Because there's a part of me that thought: what would have happened if I'd just kept writing through law school?  Looking back I realized that I had the time -- I could have done it.  I just didn't.  I made excuses.   If I'd written all through law school maybe I'd have gotten published, maybe I wouldn't have, but at least I'd have been farther along towards my ultimate goal.

And I realized: I don't want to wake up in five years and ask myself the same question.

It's funny how we do that with dreams: put them off.  I wonder if we're afraid to chase them down because we fear they won't taste as sweet or because we're scared we can't catch them.  I'm not going to lie, there's a terror in holding your dream in your hand because if you break it, you have only yourself to blame.

It's easy to tuck your chin to your chest and plow through life.  I do it: focus on today's tasks and then tomorrow's tasks, and then the ones after that as the days roll past beneath me.  Listening to Colin Hay sing the words, "I'm waiting for my real life to begin," made me step back and look at the larger picture -- how all the days piece together.  You hear all these cliches about how life isn't a dress rehearsal, etc., and often they're meaningless but then there are those moments when you understand exactly.

I'm thankful that five years ago I decided not to wait for my life to somehow arrange itself to my liking.   That I'm not waking up today and wondering, "What if I'd just started writing a book five years ago?  Where would I be?"

Monday, March 14, 2011

On signed books, tour stops, memory, and other things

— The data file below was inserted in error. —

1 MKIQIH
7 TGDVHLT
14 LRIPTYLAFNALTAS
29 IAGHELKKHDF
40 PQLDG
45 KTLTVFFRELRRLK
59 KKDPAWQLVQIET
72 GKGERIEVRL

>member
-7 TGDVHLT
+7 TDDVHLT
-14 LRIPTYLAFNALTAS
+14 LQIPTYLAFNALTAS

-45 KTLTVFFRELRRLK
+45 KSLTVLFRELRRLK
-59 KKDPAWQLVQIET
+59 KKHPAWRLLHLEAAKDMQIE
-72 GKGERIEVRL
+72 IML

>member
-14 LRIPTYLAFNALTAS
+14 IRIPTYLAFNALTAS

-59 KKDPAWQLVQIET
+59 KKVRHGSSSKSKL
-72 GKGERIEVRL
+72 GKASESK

In one week I leave for The Dark and Hollow Places tour!  Wahoo!  I can't wait to visit Miami, Chicago, Cincinnati, Salt Lake City, Phoenix, Los Angeles and Austin!  All the details are here.  This will be my fourth time in Chicago which is kind of neat because I feel like I have friends there now -- so many familiar faces and it's always cool being able to catch up :)  I'm also very excited about the new stops to meet new readers (and see new places)!

However, if I'm not stopping in a city near you or if you're not able to come out, you can still get a personalized/ autographed book.  My local indie, Park Road Books, is fantastic and only a few miles away which works out perfectly!  At any time in the year you can place an order with them and I'll swing by to sign it.  You can also pre-order a signed copy of The Dark and Hollow Places and they'll get it in the mail to you -- I'll be dropping by probably on Saturday, March 19 to sign them all so just make sure you get your order in before then (otherwise, I won't be able to sign any until I'm back in town on April 18).

Here are the details about ordering a signed book.  Essentially it's as easy as giving them a call: 704-525-9239 and placing the order!  Make sure to let them know how you want it personalized!

Okay, topic two is my signing policy.  The venues hosting me go through a lot of planning and work to pull off these events even though they always make it all look so seamless and effortless.  These booksellers are passionate about books and I couldn't be more honored that they're willing to expend some of that passion on my behalf.  Therefore, I like to ask anyone coming to hear me speak -- if you're going to get a book signed, please purchase a book from the store.  Every store has its individual policies on signings and so you'll want to check with them about what you can bring to be signed, etc.

Here's my policy: I'll sign anything (well, within reason - lol - if you have a massive stack I might ask you to run back through the line again so other people have a chance to get through).  Or if you just want to show up to hear me talk and ask questions and not get anything signed, that's great too!  But I would love it if, to show support for the store, you'd purchase a book from them (purchasing ahead of time is fine or purchasing someone else's book works too). Again, the store's individual policy on these things trumps mine so always check with them if you have a question!  Thanks!